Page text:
Statistics have shown that the majority of HIV+ women are of child-bearing age.
With the advances and discoveries that have been made on HIV treatment, it has been made possible for HIV+ people to live longer and healthier lives and moreover mother-to-child transmission as commonly known has been greatly lowered to such an extent that the chances that a mother will pass HIV to her baby are now as low as 1 in 100 when proper steps have been taken.
In Zimbabwe, HIV testing is recommended for all pregnant women. HIV testing is provided to pregnant women in two ways: opt-in or opt-out testing. In areas with opt-in testing, women must ask to be tested and may need to sign an HIV testing consent form. In areas with opt-out testing, HIV testing is automatically included as part of routine prenatal care.
Many people have always asked questions on how an HIV+ and HIV- couple can manage to have children without risking the HIV- person’s status.
Research has proved that it is possible that discordant couples can reduce the chance of passing HIV to one another partner when trying to have a child.
As a result, it is no surprise that HIV+ women and men are interested in having children.
But there is one prevention technique that if properly applied, can reduce the risk of HIV infection by up to 95% known as Prevention of Mother to Child Transmission (PMTCT), this process requires that pregnant women are tested early in pregnancy for HIV, and if positive, begin treatment themselves, and follow a treatment protocol for their newborn baby which can virtually eliminate the risk of the mother’s HIV being passed on to it.
There is limited access to information, options, and therapies, for those people who are HIV+ and wish to have children of their own. Many health care providers are not discussing family planning with their HIV+ patients. Some do not have adequate information to share, while others openly discourage their HIV+ patients from having children.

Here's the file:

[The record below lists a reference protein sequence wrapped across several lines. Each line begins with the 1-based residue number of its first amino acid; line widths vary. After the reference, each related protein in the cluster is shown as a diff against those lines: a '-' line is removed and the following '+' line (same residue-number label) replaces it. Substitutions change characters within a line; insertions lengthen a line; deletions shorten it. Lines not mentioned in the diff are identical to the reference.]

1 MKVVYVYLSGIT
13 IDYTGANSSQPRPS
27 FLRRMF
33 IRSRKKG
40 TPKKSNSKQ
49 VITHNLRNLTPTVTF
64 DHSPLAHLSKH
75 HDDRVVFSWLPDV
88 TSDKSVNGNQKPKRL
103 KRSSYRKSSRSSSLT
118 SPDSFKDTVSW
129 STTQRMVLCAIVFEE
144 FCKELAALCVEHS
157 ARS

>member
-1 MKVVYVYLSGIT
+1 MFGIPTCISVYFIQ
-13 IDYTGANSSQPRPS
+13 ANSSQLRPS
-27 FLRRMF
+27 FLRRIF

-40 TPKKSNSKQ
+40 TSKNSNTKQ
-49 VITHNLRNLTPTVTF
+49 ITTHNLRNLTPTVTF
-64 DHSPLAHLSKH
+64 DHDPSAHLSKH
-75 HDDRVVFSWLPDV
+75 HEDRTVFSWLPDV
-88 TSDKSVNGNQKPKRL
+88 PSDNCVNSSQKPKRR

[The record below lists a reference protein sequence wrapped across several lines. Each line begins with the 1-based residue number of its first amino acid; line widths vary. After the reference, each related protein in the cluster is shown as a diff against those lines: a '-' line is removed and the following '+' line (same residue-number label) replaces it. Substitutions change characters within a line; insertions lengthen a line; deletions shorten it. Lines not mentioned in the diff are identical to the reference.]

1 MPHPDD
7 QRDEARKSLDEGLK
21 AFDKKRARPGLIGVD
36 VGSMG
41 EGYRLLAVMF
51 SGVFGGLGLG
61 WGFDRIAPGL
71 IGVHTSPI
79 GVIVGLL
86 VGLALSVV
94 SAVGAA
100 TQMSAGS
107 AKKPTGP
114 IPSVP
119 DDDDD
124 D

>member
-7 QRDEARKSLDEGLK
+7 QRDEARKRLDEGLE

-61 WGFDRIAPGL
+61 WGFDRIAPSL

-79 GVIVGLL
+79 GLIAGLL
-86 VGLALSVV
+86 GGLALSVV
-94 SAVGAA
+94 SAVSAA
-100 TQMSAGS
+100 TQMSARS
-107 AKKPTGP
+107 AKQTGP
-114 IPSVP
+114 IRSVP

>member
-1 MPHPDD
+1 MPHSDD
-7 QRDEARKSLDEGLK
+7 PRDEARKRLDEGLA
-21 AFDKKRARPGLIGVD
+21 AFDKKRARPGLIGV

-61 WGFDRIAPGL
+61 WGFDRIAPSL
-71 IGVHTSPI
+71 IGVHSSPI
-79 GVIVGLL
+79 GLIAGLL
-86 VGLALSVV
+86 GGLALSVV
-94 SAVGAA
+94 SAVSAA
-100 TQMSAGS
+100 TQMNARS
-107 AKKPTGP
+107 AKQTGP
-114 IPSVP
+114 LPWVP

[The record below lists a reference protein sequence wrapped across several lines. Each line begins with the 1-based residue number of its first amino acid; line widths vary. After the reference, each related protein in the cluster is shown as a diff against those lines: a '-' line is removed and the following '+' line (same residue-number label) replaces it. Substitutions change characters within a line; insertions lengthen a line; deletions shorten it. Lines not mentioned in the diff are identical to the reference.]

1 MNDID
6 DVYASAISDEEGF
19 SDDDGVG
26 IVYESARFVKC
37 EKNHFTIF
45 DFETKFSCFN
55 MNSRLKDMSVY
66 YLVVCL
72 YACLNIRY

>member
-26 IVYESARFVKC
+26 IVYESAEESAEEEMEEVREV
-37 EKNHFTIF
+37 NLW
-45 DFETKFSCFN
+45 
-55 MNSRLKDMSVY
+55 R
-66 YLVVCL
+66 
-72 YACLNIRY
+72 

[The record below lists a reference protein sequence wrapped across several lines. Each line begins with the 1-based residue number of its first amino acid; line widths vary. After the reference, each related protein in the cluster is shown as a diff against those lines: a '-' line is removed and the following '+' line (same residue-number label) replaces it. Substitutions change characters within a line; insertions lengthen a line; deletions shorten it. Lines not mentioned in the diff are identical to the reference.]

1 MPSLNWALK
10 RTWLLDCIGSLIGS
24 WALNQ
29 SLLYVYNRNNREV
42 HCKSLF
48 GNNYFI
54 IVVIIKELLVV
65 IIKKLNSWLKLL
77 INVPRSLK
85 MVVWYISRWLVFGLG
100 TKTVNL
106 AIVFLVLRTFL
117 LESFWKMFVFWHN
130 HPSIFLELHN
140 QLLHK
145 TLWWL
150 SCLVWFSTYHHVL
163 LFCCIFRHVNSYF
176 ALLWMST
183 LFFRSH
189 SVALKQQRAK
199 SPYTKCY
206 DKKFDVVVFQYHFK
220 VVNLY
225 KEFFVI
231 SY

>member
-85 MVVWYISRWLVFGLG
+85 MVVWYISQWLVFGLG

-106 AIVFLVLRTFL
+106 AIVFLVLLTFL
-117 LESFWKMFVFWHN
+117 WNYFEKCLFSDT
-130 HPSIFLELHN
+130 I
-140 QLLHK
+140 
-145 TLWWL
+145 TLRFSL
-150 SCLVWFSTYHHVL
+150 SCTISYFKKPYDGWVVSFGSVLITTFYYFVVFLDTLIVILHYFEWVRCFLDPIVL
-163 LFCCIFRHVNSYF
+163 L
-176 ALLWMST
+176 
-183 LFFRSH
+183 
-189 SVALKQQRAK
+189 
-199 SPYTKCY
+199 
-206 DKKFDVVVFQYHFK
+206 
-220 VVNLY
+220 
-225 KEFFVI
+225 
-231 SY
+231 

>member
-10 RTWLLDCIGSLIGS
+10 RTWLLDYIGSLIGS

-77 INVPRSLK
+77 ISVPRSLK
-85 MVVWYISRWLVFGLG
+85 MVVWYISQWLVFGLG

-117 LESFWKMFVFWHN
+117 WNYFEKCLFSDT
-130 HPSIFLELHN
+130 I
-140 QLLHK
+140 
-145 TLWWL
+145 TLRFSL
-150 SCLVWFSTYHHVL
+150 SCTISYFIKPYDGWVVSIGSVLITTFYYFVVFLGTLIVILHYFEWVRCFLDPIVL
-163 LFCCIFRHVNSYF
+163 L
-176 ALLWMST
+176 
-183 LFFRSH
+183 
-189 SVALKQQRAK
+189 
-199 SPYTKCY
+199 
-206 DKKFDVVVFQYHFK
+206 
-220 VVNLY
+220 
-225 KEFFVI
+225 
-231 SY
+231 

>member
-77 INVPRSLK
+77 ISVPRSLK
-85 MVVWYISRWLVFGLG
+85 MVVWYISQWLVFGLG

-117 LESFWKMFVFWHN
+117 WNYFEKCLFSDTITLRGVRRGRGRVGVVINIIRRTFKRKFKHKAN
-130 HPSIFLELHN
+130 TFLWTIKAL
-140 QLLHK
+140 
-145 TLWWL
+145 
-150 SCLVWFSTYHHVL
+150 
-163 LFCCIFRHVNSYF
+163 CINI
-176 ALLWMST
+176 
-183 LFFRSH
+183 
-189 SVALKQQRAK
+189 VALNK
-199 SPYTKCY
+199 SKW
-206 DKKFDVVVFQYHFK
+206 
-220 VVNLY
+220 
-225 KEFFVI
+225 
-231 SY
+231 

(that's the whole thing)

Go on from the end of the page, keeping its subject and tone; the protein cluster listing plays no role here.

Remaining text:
If provided access to adequate information and alternative options on how to get pregnant despite your HIV status, it is possible to sire children of your own.
When you have made a choice to have a child, as an HIV+ person, it is important to stand up for yourself and your future child because negative forces are likely to arise.
Different options for reducing the chances of passing on HIV while trying to get pregnant have been suggested by health expects.
Outlined are options to help you understand what must be done to increase the chances of having a health HIV free baby.
l Concordant (HIV+/HIV+) partners: concordant means that both partners are HIV+. This is the most common situation that most people find themselves in. There is need to lower the risk of passing HIV to your partner, as there is the possibility of passing a different strain of HIV (one that may be stronger or more drug-resistant) to your partner.
This is referred to as “super infection.” As with discordant partners, you can reduce the risk of passing HIV to your baby or partner by reducing your viral load before trying to become pregnant.
Treating any sexually transmitted diseases (STDs) before trying to get pregnant will also lower your chances of passing HIV between partners.
l Discordant (HIV+/HIV-negative) partners: Discordant refers to couples in which one person is HIV+ and the other is not. Sometimes, discordant partners are referred to as “magnetic couples” or “mixed status couples.”
You can lower the risk of passing HIV to the baby or uninfected partner by reducing your viral load (or your partner’s) before trying to become pregnant.
Having an undetectable viral load lowers transmission risk, but does not get rid of the risk altogether. Information about alternative insemination techniques may be helpful as well.
It is largely important as well to seek counselling and proper guidance before you decide to have a baby.
Proper preparation and adequate knowledge is required to ensure that there is an HIV-free generation.
If by any chance, you doubt on whether or not to have a baby, do put it in mind that it is possible. Remember you as a parent have that responsibility towards your future child`s health.